Opportunites for Improved Fire Use and Management in California: Lessons from Western Australia

Way back in the spring of 2012 the CFSC hosted Rick Sneeuwjagt, the recently retired State manager of Fire Management Services of the Western Australia Department of Environment and Conservation (DEC), on a "fire science and management tour" of California. We went to a fire and smoke workshop in the southern Sierras and a meeting of the Northern California Prescribed Fire Council, visited field sites, and met with a variety of other managers, administrators, and researchers along the way. 

Rick inspired jealousy among many Californian managers, researchers, and regulators, because the DEC is the land management, research, and regulatory agency that manages and studies fires and smoke throughout the the state of Western Australia. It's the only public land management agency in the state. Compare that to California's multiple state and federal land management agencies and regulatory agencies, which can make a managing fires and smoke (which don't recognize bureaucratic boundaries, as we know) difficult.

A prescribed fire burns in a eucalyptus-riparian area in Western Australia. Image credit: Western Australia DEC / Rick Sneeuwjagt

On top of the bureaucratic advantages of the DEC, that agency has run an impressively large-scale prescribed fire program for 50 years. The program burns an average of 2.5 million hectares each year, which comes out to 6% to 8% of the DEC's forested landscape. Much of this burning is planned to mitigate the risk of wildfires - large burn units averaging over 2000 hectares / 4800 acres (much larger than prescribed burns here in CA) are pre-planned multiple years in advance to maximize fire protection and ecological benefits.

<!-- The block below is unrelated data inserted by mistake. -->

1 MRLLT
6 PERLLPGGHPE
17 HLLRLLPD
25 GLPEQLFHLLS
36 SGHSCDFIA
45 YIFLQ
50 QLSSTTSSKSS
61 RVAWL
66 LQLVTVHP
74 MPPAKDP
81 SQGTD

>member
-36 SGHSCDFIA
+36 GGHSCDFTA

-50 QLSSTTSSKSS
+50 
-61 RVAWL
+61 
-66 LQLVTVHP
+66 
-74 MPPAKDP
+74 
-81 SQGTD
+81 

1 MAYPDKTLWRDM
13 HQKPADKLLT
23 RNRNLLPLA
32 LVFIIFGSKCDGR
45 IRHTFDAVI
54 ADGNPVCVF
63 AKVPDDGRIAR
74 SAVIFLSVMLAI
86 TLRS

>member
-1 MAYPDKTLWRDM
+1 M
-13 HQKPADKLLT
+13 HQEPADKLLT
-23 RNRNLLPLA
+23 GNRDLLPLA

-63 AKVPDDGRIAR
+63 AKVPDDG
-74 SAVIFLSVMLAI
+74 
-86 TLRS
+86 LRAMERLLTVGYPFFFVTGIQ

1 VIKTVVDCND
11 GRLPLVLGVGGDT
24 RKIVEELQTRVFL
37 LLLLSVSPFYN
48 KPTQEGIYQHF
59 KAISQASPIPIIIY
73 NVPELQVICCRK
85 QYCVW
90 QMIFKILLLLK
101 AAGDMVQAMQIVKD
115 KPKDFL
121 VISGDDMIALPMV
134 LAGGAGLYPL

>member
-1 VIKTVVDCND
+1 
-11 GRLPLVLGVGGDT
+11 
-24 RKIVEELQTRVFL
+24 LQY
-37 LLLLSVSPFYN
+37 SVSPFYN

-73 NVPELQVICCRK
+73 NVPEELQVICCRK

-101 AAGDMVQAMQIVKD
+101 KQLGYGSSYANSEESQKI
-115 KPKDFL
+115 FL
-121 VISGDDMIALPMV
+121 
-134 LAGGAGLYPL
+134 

This DEC map of biomass change post-fire shows the high degree of variability within the prescribed burn unit. The width of the fire shown is roughly 7 kilometers. Image credit: Western Australia DEC

That's a lot of burning by any standards, but just as impressive is the amount of collaboration with researchers. The DEC managers and scientists work closely to study and improve the outcomes of their burns. One example: by burning in such large units, they've found that they not only reduce costs per acre but also create a highly beneficial mosaic of fire severities, fuel ages, and habitat types. The findings of DEC fire research are translated into public announcements to improve the understanding of fire use as well as to help convince politicians of the need for prescribed fires to prevent wildfires in Western Australia's seasonally dry, mediterranean climate.

We learned a lot from Rick's visit, and wrote up a report that's featured in the Forum section of August 2013 issue of Fire Ecology. We tried to focus on making constructive suggestions for fire management and policy in California, based on the successes and challenges seen by the DEC in Western Australia. We looked at six different areas: 1) novel man- agement practices, 2) inter-agency collaboration, 3) regulatory collaboration and policy, 4) research integration, 5) cultural acceptance, and 6) political support of prescribed fire.

Read the comparison here, and let us know if you have any responses through email or Twitter @CaFireScience

 

Western Australian fire manager Rick Sneeuwjagt meets with USFS Region 5 Regional Forester Randy Moore.